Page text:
Won’t You Be My Mentor?


Most of us, no matter what life phase we are in, would love to have a mentor.

There is something inside of us that longs for someone who is older, wiser, and has already experienced whatever our current ambitions might be. It could be a spiritual mentor, someone who has suffered enough storms that their faith is deep and their foundation firm, and we desire to learn from them. It could be a professional mentor, someone who has held a career within a field we hope to also find success in. It could be a mentor of a specific situation—recovering from death of a loved one, surviving cancer, surviving college or a breakup. Deep down, we all want to learn from someone else who has experience more life than us with notable success.

I find myself having a lot of conversations about this with college students. Primarily, they want a professional mentor. They have huge career ambitions and want someone who’s already accomplished them all, who would teach them, guide them, and give them the advice and connections they’ll need to follow the same path. But the question I am always asked is how.

How do I find a mentor?

1. Be observant.

Look around you. Who do you know that is 5, 10, 20, 30 years ahead of you? What parts of their lives would you want to emulate? Ask those people out to coffee– just spend time with them. Get to know them better. Ask them questions about their life, their journey, decisions they’ve made, risks they’ve taken. Become friends.

If you can’t identify someone you know who has a similar career to your aspirations– that’s okay! Anyone with a decade or more of leadership in any industry has a lot of knowledge you can glean from.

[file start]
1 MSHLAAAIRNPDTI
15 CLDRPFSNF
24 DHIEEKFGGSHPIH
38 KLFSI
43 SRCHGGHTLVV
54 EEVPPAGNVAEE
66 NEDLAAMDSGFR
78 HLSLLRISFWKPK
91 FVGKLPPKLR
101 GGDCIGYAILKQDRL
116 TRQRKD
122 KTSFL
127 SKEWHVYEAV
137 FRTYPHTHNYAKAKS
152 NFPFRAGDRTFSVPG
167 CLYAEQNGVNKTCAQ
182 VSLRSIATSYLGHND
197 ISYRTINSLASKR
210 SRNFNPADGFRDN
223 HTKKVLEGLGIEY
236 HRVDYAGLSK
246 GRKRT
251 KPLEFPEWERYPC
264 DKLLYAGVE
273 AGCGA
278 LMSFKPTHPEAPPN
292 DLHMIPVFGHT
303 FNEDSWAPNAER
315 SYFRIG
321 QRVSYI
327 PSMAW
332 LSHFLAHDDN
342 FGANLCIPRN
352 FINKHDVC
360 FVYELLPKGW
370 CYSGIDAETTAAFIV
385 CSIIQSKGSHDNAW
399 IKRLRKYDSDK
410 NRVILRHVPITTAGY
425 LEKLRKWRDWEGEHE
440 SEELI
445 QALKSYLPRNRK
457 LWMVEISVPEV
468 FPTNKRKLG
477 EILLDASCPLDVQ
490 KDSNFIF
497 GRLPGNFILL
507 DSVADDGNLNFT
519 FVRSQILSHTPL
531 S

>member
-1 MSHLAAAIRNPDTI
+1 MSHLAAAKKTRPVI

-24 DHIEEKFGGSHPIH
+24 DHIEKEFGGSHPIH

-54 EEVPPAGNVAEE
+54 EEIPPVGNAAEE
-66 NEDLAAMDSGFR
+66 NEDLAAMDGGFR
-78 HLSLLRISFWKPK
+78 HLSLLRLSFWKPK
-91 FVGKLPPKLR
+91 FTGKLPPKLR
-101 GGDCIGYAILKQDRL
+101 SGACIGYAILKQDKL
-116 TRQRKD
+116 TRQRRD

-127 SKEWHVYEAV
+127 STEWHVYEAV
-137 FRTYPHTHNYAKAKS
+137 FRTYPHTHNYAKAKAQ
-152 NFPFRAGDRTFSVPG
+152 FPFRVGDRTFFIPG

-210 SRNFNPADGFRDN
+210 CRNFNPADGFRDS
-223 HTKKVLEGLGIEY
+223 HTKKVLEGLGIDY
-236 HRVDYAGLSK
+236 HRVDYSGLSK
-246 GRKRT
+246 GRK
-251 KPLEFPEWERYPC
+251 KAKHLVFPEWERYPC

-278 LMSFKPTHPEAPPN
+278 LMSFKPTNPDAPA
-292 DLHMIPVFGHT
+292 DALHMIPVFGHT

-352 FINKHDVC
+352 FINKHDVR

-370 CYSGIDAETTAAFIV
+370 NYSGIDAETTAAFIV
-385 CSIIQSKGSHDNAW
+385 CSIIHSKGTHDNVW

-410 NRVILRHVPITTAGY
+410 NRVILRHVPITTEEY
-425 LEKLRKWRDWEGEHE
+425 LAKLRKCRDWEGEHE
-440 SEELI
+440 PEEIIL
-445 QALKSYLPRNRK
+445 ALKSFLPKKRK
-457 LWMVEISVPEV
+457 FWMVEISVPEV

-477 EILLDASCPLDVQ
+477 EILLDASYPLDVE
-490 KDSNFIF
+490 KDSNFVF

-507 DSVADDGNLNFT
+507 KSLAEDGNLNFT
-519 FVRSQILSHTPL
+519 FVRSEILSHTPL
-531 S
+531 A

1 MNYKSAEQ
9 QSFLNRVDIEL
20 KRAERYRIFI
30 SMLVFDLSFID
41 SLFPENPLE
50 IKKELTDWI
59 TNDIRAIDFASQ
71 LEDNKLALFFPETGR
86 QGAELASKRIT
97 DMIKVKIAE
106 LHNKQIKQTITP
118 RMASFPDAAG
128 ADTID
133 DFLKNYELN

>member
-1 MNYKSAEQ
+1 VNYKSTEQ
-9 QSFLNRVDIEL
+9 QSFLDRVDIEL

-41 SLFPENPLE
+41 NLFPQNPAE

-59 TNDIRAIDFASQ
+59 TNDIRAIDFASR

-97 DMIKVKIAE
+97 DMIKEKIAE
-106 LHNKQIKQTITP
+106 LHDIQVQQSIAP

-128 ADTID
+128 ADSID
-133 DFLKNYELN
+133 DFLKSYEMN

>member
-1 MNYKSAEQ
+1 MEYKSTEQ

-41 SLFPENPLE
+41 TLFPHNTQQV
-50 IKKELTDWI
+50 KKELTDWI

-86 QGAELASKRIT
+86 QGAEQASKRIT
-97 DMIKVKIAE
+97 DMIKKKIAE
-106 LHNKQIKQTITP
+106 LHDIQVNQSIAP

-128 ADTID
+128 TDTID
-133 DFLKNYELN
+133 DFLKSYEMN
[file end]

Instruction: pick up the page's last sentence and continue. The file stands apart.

Don’t know anyone at all who is older and you’d want to emulate? Then reposition yourself to meet some new folks. Get involved at a multi-generational church, join a professional society, get out of your peer bubble.

2. Don’t put it all on one person.

This is the most frequent mistake I see. We expect to find one person to be our mentor. But there probably isn’t anyone in this world that you want to emulate on all fronts. You may really admire one woman’s career, but you may not love the way her marriage looks. Or you may really respect another woman’s faith walk, but she’s been out of the workforce for three decades, and while she can teach you a lot about being a stay at home mom and wife, you’re not even close that phase of life yet.

Find at least two or three people who you would like to glean from in different life areas. This is a continual process.  Just as you will transition life phases, you’ll need to look for other mentors in other life areas.

3. Don’t ask “Will you be my mentor?”

I’ve also heard a lot of awkward stories when a younger person asks, “Will you be my mentor?” of someone they have barely spent any time with. Don’t be that guy. Not only should you not “cold ask” someone to be your mentor, but I actually don’t think you should do it all.

Asking someone such a formal question feels strange and restrictive to me. It puts too much pressure on them and automatically makes them feel like you have certain expectations and things you want to get from them.

Forget about having a label so you introduce them as your “mentor” and just keep pursuing them. Continue to ask them out to coffee, lunch, spend time with them. If they want to mentor you, they will take you under their wing. And they may never call themselves your mentor, but rather your friend. Isn’t that even better?

4. Mentor someone else.

Finally, if you want a mentor– become a mentor. No matter what age or stage of your life you’re in, there is always someone younger and less experienced than you. Always. Be the older, wiser friend that you want to someone else.

If you’re a college freshman, take a high schooler under your wing. A college senior, take a college freshman. A young alumni, a college student. You get the idea.

Again, don’t formalize it. Don’t tell them you’re being their mentor. Just be their friend and confidant. Offer advice when asked. Offer thoughts or stories that you think relate to their situation. Be a friend.

Trust me, you’ll learn more from them than they will from you!